MaltaToday | 24 August 2008

Interview | Sunday, 24 August 2008

Scary movies

Although a self-declared introvert, once you get veteran film critic ERIC GERMAN started on his fallouts with The Sunday Times and KRS, there’s no stopping him. DAVID DARMANIN discovers why film reviewing in Malta may be a disappointing career choice

Woody Allen’s 2003 film Anything Else tells the story of a young writer befriending an ageing struggling artist, as the latter ends up acting as his oracle. Perhaps it was Eric German’s vague resemblance to Allen himself, but the scene at the location of choice for the critic’s career confessions, at a tea garden, was somewhat reminiscent of this film.
Asked whether there was anything else to his life besides the world of film, German smiled.
“No, not really. I feel so passionately about films that reviewing takes up most of my time. I care about it deeply. I give it a lot and it has also been a form of expression for me.
“I grew up in very repressed times, in the 1950s, and my father was extremely strict so I grew up as a shy and introverted person. But when I’m writing, then I become an extrovert. I think we all need to find a way of expressing ourselves.”
And that is exactly what, at 64 years of age, got him into trouble with Allied Newspapers.
“The Sunday Times,” he points out. “There used to a difference before, but now the Sunday Times has become a photocopy of the daily. When Laurence Grech was editor, he gave it a specific identity and one was proud to say he wrote for the Sunday Times.”
Things have recently changed according to German, claiming he jumped before he was pushed from The Sunday Times, for which he had been writing for a long 37 years.
“KRS released a film that had most of the reel badly scratched,” he recounts. “It was an eyesore, it was a distraction and I believe that in this day and age you shouldn’t take something like that lightly and release that kind of film to people who pay good money to watch it.
“I love my readers. Without them I wouldn’t exist, so I’m there for them. I would like to help KRS and I have frequently done so, but my first duty is to the readers, so I wrote about this very badly scratched reel. Because of this I was banned from KRS press shows and pre-screenings. In the circumstances, I explained to the current editor of the Sunday Times, Steve Mallia, that I was willing to do my reviews by going to the cinema. The problem with this was that I would have had to submit my reviews beyond my Friday morning deadline, so I asked for an extension. I also told him that if it was absolutely necessary I would be prepared to resign, but I never told him that I wanted to or was going to resign. There was a lot he could have done. He could have, for instance, taken up the matter with KRS. But he had an agenda. He wanted to get in another one of his own people, so he quickly told me, by email, that he had to accept my offer to resign. In less than three days, he sent a new critic at a KRS press show in my stead.”
Perhaps German is not too keen on how matters developed at The Times over the years, but he does admit that there have been several improvements in the film industry in general.
“We had a lot of problems with censorship in the past, and this used to hurt me. I would write about them and give out my arguments as to why they shouldn’t have acted that way and what they would have done abroad. I would praise the good about the most controversial films of the time, such as the Fellini ones.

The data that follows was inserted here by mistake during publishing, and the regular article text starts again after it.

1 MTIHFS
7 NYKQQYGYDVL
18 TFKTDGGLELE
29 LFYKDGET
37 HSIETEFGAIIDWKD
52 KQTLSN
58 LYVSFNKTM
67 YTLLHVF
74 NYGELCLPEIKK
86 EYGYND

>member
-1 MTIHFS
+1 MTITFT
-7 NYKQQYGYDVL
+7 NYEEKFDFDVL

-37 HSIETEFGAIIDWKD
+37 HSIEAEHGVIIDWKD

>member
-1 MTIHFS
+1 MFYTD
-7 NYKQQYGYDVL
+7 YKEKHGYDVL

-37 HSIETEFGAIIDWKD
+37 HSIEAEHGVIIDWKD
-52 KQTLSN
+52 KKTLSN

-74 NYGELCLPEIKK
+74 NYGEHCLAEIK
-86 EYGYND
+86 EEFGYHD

“Incidentally, only two Fellini films reached Malta, and they were only shown at university. The KRS, then called the Malta United Film Corporation (MUFC), just couldn’t care less about foreign films, or what they call non-English language films these days. In fact, the French Nouvelle Vague came and left without us having seen a single one of them, which is an absolute shame. Malta was always exclusively interested in British and American films. If we did get any of the so-called foreign films it would be a very badly dubbed version of some Italian superhero stuff, like Hercules throwing off papier maché pillars.”
Repressive systems of censorship in the 1950s and 1960s in Malta have at times verged on to the ridiculous.
“They used to actually time a kissing scene with a stopwatch, and if it lasted more than two or three seconds they would just cut it,” he said. “So a scene such as the one in Pillow Talk with Rock Hudson and Doris Day, where they kiss for more than three seconds, was cut abruptly. Since at the time the MUFC didn’t have an editing machine, you would abruptly see the couple at opposite ends of the screen as if lightning struck and separated them by the mighty hand of God.
“There was also the time when, in parliament, a particular minister refused to provide the titles of the films that were banned in a particular year. Can you believe it?”
But 50 years down the line, German agrees that the policy to issue every single film uncut, adopted by the censorship board, is praiseworthy. So it is not all doom and gloom, but almost.
Audiences have changed drastically over the years, and German describes this paradigm shift as: “very bad and very sad”.
“What depresses me a lot is that before you had an audience for every type of film, for every genre. Granted, there was always a bigger audience for the Ten Commandments type of blockbuster, but it was unheard of that a film would be released and nobody would go to watch it at the opening night. There were times in more recent years when a film would be released and I would be the only person in the audience. A lot of films are taken off the screens after three days for lack of support. Mind you, this is also the fault of the film industry in general, not just locally but also abroad. All the money is invested in publicity for the really big films. The others are given a pittance for publicity, so besides being given a limited release, very few people get to know about these films unless they follow film critics.”